The league has made their decision, and there will be no suspension to Flyers captain Mike Richards for his brutal hit on Florida's David Booth a night ago. While many, especially those in the Miami area, may disagree, the league got this one right according to the current rules of the NHL.
Before we delve into the debate about the hit, let's watch it. Richards' shoulder does make contact with Booth's head, but his arms are both down, and in real time, it's a split second after the puck leaves Booth's stick. Secondly, he barely leaves his skates on the left side, but any time in the air is after the initial impact.
Richards doesn't have a history of being a dirty hockey player, and one would go through a lot of distress trying to find an illegal check he's performed in his career.
"I'm never out there to hurt anyone," Richards said last night. "I have respect for the game and respect for the players. My concern is with (Booth). Hopefully, he's fine and gets better. I just wanted to separate him from the puck. He dished it off and everything happened so quickly."
Florida's Keith Ballard even went as far as agreeing with Richards on the respect notion, but of course he disagrees with the overall hit, saying that he's "a good, honest hockey player" but that he knows Booth was in a "vulnerable position" and that he still went after him. My question to Ballard is "what's wrong with that?"
When Richards hit Atlanta's Ronald Petrovicky in 2006, where was the uproar? When Scott Stevens hit Eric Lindros ten years ago, a hit that came at just about the same spot on the Wachovia Center ice as the one on Booth last night, where was the uproar? It was nowhere to be found because everybody believed that the players are accountable for putting themselves in a vulnerable position. It's not like Richards told Booth to admire his pass, even it was just for a split second.
Historically in the NHL, like with the Stevens hit, there is absolutely zero debate about this sort of thing. Stevens was even championed for it by the Hockey Hall of Fame. Their website reads:
His thunderous checks, most notably on Eric Lindros in the semifinals, both inspired and dominated the post-season, and when his Devils won the Cup there was no question that he would be chosen winner of the Conn Smythe Trophy as the most valuable player in the post-season.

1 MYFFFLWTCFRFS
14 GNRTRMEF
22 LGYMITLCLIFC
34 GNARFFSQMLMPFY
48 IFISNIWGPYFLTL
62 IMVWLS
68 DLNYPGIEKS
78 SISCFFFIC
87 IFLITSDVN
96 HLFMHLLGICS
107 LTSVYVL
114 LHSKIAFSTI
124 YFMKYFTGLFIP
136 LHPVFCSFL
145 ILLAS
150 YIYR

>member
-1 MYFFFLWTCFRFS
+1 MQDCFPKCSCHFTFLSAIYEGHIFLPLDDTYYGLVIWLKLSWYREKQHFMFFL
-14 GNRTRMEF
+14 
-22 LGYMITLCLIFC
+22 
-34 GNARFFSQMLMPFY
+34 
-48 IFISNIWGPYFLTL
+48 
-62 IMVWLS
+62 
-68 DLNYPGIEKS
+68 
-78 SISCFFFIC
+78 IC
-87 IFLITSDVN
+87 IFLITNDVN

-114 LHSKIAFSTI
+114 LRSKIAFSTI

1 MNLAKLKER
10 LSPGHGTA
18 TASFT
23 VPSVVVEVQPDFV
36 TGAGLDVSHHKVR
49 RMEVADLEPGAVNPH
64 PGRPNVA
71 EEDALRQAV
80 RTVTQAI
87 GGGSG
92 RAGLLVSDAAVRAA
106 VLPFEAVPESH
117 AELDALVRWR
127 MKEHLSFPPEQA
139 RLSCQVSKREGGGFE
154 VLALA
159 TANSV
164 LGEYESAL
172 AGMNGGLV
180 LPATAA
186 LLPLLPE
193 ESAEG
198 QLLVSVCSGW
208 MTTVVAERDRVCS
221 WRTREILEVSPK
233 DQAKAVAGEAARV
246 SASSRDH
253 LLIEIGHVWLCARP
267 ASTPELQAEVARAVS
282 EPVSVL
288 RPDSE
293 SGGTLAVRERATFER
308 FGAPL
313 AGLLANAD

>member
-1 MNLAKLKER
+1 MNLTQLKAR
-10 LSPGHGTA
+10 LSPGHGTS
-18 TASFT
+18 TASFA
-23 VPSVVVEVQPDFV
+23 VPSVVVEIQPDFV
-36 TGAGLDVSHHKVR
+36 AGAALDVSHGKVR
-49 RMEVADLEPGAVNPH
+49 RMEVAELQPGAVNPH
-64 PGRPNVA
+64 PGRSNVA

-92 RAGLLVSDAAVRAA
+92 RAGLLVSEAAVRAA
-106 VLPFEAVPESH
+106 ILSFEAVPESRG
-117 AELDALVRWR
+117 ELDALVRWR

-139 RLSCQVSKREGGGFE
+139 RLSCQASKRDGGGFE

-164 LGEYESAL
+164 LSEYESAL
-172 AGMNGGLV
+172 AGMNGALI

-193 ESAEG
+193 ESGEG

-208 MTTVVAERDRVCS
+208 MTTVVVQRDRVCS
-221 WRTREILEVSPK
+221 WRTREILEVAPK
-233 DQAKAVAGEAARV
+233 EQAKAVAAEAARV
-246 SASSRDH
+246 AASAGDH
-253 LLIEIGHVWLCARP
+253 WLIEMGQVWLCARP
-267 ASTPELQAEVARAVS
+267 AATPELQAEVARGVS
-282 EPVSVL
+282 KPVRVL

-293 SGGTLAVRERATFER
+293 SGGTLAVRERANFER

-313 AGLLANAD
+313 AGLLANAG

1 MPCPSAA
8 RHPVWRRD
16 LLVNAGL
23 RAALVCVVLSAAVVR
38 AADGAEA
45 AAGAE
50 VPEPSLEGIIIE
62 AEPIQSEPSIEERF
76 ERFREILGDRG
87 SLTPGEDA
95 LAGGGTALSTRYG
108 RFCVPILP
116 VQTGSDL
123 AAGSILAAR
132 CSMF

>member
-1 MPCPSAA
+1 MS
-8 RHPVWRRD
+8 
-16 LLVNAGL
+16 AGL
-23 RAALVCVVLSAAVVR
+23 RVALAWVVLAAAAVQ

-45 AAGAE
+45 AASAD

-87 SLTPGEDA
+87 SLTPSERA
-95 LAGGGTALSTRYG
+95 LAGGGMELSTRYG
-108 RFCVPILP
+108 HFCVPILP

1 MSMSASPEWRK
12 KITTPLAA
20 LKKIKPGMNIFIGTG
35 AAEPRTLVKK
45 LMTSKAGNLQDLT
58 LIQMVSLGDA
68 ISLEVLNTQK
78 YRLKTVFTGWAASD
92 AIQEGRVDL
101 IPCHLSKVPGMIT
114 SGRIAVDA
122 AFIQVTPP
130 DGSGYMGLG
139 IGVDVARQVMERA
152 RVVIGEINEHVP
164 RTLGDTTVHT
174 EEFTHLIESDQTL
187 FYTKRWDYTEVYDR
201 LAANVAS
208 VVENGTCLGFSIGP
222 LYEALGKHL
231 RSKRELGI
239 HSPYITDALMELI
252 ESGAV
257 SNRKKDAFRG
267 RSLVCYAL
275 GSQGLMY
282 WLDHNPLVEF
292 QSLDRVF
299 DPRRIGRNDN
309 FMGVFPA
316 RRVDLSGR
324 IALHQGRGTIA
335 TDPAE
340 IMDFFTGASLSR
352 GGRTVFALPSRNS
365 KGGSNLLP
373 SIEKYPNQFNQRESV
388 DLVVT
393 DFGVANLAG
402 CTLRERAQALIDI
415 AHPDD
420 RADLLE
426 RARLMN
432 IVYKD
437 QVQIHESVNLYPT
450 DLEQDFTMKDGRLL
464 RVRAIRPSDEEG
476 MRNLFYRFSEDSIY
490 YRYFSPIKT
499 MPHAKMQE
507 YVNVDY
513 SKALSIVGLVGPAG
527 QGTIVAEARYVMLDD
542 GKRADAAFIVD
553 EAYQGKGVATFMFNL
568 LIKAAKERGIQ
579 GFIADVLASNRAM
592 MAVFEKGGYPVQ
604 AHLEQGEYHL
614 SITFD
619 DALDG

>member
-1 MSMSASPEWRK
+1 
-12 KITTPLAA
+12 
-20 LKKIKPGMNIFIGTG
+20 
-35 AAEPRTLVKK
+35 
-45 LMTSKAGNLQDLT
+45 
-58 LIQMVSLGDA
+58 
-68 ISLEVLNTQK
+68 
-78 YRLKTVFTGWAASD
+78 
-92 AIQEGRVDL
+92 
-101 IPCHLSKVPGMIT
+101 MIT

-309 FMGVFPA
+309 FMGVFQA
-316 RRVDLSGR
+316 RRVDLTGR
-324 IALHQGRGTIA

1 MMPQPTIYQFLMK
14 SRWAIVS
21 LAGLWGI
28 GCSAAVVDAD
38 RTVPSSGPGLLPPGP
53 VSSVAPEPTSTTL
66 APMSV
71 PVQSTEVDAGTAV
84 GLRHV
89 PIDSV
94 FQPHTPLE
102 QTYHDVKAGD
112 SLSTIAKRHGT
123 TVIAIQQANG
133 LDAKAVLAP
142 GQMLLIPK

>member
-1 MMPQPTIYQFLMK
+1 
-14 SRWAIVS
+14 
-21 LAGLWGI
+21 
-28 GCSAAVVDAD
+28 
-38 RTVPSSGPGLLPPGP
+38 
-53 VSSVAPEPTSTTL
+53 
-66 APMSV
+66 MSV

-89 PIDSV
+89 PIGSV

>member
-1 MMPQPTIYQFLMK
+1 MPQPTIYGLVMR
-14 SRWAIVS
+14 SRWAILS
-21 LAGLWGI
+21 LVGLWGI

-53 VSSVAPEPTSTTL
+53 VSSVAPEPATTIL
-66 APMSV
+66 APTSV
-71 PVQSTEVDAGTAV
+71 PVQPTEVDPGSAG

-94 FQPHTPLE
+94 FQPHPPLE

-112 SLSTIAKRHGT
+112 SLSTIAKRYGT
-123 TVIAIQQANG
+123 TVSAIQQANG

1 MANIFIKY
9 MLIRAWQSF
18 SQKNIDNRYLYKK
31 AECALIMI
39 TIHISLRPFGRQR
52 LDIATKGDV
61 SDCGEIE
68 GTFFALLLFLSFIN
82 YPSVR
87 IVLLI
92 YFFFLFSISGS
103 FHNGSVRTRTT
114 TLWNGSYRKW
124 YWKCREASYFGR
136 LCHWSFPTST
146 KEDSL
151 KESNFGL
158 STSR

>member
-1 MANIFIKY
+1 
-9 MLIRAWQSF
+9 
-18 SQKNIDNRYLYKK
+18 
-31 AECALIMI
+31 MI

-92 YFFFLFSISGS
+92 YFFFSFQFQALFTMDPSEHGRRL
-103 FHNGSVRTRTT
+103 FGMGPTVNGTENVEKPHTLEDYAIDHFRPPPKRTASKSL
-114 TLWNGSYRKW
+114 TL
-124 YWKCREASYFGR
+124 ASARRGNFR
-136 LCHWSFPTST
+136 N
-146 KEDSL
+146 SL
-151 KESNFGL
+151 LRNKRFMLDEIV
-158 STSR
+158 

But some want to change the conventional wisdom about these type of hits. As recently as last March at the NHL General Managers' Meetings in Florida, shoulder checks to the head were specifically discussed. The opinions were mixed.
"Right now, you can blindside a guy -- you can see a player coming through the center of the neutral zone looking away to catch or receive a pass and you can drop your shoulder right into his head and it's a perfectly legal and appropriate hit," now former NHLPA head Paul Kelly said at those meetings. "We don't think that is correct. We think that is a serious safety issue."
League disciplinarian Colin Campbell, who usually makes the suspension decisions but didn't today because his son plays for the Panthers, disagrees with Kelly and echoes the sentiments of the Stevens' era, the type of game the Richards plays.
"I believe there is a responsibility by the player getting hit by a legal check that he has to have his head up and avoid it," Campbell said. "In my day, if you got hit that way, legally by a player, your teammates would wonder what was going on, your coach would look at you and maybe not say anything, but your dad for sure when you got home would give you crap for having your head down. I'm certainly concerned about player safety, but I'm more concerned about taking a play out of the game that is a good, physical part of the game."
According to the rules at hand right now in this league, this is a legal hit. It's part of the game. If that changes in the future, if Campbell's day becomes the distant past, then so be it. But for now, Booth and anybody else that takes the ice against Mike Richards should keep their head on a swivel.